Given all of this eye-opening date on nutrition and exercise–and of course, the known factors of alcohol, smoking, and stress–we can create important action steps to tackle. 

Your Action Steps
  1. Reduce sugar in your diet to as little added sugar as possible. Make it far less than 10% of your caloric intake. 
  2. Dramatically increase your fruit and vegetable consumption. If you cup your two hands together to make a “bowl” consider that one serving of vegetables or fruit. You should be consuming at least five of those per day. 
  3. Reduce as many seed oils in your day as possible. Focus on consuming monounsaturated fats like olive oil and avocado oil, and consume nuts, seeds, and avocados for your other fats. Also take particular care to consume doses of Omega-3 fatty acid sources throughout the week–this primarily comes from fatty cold water fish like salmon or mackerel, or you can consume a high-quality Omega-3 supplement. 
  4. Be sure to exercise for at least 150 minutes per week. If you are strength training once a week, it’s time to increase that amount. Aim for 2-3 strength training days weekly. 
  5. And of course, reduce the other more obvious risk factors by cutting down on alcohol consumption as much as possible. Do not smoke. Maintain a healthy body weight. And always check-in with your doctor about cholesterol panels, blood pressure, and family history.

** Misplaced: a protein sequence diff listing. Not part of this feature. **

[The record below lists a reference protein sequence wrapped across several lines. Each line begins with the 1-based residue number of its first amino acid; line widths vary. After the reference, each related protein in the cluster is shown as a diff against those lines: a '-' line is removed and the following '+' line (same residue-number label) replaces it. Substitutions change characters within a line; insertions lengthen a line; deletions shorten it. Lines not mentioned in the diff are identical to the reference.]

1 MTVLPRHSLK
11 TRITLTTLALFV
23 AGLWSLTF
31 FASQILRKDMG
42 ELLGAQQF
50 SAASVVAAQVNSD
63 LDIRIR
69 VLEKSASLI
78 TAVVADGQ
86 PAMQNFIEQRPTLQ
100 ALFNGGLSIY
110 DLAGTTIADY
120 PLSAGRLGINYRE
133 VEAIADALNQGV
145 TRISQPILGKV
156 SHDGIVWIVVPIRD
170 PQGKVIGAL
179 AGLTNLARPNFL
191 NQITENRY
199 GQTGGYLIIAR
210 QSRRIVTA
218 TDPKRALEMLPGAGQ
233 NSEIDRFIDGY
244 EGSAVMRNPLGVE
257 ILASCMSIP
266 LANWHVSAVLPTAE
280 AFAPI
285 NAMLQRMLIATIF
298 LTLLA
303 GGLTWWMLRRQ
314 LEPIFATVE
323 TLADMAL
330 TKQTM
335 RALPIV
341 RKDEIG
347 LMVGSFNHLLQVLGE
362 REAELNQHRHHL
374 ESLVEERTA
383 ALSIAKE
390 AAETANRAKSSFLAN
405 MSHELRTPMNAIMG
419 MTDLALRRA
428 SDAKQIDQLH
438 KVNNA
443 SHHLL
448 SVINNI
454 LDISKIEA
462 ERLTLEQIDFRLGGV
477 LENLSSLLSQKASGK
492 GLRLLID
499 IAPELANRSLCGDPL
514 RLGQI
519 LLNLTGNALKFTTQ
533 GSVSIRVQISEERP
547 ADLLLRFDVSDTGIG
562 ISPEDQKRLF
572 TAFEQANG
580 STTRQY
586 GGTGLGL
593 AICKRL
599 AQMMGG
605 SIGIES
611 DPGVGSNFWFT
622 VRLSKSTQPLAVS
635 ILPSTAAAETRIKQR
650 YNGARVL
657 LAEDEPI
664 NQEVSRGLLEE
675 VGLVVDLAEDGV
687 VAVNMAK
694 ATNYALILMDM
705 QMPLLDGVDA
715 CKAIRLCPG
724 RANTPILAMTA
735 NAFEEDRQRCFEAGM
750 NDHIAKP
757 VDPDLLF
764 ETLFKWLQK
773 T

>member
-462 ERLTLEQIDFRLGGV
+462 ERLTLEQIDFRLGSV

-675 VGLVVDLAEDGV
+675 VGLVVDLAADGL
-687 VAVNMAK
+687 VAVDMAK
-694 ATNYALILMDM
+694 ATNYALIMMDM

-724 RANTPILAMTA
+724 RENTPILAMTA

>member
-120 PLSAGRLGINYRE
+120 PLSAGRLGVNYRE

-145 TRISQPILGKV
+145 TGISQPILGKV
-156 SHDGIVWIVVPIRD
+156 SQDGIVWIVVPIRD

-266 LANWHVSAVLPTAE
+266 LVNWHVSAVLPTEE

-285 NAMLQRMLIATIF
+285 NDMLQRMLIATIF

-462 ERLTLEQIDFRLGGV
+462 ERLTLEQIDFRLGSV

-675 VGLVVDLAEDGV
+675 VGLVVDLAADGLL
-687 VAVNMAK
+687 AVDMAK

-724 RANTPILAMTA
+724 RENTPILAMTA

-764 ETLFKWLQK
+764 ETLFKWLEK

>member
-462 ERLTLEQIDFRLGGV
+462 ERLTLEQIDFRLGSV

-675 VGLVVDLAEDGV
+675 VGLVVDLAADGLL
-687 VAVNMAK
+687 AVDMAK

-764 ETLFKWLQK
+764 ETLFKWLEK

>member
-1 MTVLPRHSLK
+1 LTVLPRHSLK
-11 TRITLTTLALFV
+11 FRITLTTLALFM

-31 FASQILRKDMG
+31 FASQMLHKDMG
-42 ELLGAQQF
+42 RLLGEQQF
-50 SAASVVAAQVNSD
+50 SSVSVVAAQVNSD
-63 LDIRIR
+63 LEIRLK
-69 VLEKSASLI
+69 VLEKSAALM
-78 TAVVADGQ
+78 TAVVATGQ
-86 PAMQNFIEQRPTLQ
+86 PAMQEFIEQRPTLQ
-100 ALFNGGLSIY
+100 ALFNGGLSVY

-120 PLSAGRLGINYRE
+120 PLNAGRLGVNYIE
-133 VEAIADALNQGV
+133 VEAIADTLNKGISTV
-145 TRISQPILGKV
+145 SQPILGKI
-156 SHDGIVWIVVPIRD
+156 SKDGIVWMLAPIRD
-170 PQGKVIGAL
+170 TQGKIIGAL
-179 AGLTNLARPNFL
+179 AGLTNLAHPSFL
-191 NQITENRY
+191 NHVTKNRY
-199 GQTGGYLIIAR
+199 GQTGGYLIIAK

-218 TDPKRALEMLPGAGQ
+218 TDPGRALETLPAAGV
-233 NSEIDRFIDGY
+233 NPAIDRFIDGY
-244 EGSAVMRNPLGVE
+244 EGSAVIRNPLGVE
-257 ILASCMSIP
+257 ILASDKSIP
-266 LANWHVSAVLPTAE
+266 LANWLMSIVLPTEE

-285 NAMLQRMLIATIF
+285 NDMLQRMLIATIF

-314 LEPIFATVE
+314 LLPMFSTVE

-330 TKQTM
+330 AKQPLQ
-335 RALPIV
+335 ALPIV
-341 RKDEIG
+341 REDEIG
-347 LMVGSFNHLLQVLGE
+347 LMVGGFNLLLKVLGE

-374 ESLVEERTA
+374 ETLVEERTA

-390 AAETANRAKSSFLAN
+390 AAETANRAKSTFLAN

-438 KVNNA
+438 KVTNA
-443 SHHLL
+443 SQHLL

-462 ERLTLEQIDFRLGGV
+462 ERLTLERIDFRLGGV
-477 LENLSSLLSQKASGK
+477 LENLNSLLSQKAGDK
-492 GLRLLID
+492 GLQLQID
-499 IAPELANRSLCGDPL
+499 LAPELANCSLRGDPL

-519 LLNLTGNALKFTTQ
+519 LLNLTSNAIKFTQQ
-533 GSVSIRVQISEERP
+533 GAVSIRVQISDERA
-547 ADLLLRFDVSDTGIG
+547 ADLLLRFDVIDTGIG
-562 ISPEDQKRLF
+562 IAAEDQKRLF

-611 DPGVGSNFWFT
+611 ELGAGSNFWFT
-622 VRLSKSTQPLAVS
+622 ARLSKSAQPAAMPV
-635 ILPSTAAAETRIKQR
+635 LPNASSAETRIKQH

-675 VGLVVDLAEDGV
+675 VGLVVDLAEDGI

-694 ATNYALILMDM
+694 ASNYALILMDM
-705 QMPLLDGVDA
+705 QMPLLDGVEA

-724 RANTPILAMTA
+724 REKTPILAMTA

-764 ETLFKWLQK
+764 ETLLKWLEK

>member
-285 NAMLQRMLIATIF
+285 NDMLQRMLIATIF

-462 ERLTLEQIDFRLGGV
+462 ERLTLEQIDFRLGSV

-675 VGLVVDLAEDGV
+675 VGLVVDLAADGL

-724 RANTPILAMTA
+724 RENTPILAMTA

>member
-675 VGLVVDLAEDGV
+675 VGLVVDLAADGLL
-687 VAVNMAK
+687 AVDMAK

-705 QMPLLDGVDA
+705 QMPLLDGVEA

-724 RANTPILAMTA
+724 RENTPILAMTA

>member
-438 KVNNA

Additional References:

  1. https://www.cdc.gov/heartdisease/heart_attack.htm 
  2. https://www.heart.org/en/healthy-living/healthy-lifestyle/my-life-check–lifes-simple-7 

HEART HEALTH: A SNAPSHOT OF THE BODY

In the United States, heart disease is the leading cause of death for both men and women. One in every four deaths is attributed to heart disease, and every forty seconds, someone in America has a heart attack (I). These statistics are both jarring and disheartening–but, when investigated alongside other health research that we have on the population, the heart disease epidemic illustrates a fascinating picture of the interface between lifestyle and medicine.